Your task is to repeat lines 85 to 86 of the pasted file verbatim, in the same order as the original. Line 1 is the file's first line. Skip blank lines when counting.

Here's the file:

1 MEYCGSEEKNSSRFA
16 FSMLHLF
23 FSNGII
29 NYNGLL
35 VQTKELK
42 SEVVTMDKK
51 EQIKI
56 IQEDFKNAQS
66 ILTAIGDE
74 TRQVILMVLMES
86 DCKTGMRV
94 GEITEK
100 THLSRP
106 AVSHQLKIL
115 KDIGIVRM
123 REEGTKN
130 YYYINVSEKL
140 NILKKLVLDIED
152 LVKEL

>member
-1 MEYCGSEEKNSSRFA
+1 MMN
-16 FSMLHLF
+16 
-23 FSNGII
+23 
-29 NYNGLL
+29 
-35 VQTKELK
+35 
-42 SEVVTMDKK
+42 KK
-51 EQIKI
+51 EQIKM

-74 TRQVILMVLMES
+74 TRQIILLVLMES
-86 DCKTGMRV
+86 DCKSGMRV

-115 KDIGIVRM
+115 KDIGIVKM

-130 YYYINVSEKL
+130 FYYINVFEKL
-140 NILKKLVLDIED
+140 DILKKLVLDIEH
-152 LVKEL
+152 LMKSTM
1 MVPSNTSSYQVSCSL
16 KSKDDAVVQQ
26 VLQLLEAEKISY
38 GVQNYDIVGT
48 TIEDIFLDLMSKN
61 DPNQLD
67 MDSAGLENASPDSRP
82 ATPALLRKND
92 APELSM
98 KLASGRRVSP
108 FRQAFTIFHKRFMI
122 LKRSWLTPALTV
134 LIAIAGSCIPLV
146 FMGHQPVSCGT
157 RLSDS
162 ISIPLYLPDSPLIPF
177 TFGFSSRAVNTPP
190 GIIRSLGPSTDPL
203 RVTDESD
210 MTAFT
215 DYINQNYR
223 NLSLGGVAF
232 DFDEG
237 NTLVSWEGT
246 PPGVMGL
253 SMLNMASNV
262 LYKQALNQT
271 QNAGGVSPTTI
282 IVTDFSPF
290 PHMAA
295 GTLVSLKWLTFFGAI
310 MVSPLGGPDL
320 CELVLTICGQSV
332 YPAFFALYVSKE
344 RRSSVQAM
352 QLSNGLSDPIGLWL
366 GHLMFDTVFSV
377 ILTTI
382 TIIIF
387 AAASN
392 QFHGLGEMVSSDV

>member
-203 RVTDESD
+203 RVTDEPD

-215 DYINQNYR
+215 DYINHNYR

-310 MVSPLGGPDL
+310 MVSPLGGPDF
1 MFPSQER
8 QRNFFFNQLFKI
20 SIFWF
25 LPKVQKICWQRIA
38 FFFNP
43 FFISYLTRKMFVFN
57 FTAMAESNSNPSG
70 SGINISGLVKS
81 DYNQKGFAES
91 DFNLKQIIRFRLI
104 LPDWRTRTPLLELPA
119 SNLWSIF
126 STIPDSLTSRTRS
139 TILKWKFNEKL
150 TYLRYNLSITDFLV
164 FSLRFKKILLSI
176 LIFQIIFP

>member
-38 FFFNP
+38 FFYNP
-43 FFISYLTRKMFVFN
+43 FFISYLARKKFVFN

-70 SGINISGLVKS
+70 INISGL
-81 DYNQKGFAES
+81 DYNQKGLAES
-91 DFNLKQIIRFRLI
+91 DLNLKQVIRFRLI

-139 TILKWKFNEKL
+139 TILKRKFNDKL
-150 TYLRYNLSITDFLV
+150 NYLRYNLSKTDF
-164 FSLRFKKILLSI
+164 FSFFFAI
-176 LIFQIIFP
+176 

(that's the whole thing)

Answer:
382 TIIIF
387 AAASN